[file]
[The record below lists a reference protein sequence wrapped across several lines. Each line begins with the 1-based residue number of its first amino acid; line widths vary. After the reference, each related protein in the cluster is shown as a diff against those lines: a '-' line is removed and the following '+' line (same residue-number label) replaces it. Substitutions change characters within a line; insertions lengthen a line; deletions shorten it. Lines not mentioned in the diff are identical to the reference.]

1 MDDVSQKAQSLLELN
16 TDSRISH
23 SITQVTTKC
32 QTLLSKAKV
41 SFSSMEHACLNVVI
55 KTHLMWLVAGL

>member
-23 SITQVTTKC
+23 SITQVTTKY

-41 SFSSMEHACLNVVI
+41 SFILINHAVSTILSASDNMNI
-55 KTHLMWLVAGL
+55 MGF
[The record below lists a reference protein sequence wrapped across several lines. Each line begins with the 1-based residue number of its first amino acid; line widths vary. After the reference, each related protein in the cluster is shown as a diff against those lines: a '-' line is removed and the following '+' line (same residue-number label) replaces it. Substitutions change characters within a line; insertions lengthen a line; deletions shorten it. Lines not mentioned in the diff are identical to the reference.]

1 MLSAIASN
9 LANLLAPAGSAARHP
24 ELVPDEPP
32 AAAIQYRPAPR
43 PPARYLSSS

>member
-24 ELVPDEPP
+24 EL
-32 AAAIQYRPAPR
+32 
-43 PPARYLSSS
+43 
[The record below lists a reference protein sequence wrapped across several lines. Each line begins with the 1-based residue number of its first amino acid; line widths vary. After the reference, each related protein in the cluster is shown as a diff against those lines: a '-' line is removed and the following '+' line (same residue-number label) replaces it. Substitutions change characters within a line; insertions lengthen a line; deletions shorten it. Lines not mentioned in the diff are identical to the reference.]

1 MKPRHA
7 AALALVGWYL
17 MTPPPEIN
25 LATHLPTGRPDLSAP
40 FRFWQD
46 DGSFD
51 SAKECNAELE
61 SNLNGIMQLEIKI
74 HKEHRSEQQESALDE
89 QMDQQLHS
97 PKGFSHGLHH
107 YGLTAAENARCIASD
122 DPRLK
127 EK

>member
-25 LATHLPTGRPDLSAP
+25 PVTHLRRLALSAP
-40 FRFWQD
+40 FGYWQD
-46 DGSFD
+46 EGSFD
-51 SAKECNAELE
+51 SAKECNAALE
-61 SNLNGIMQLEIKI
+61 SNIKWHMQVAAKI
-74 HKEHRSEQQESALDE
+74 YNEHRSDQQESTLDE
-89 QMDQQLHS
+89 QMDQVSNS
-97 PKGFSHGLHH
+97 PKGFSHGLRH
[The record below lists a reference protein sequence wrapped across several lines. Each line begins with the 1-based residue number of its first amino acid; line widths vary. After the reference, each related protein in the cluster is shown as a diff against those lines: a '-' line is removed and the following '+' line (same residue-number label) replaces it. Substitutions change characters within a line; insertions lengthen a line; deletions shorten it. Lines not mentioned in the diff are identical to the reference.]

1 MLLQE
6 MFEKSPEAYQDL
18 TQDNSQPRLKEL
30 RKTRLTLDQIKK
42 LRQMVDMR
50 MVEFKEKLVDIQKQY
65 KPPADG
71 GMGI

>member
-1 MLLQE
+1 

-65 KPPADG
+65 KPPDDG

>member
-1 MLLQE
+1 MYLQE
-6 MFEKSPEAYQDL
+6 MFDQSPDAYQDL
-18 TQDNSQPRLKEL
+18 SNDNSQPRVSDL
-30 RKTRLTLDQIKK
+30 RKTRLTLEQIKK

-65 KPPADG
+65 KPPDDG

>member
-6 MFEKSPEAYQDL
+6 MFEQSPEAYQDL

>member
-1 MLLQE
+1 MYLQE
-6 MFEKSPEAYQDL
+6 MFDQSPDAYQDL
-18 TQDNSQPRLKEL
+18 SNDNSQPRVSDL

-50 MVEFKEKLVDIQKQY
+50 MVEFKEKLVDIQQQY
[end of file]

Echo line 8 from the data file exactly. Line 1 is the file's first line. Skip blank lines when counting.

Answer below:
>member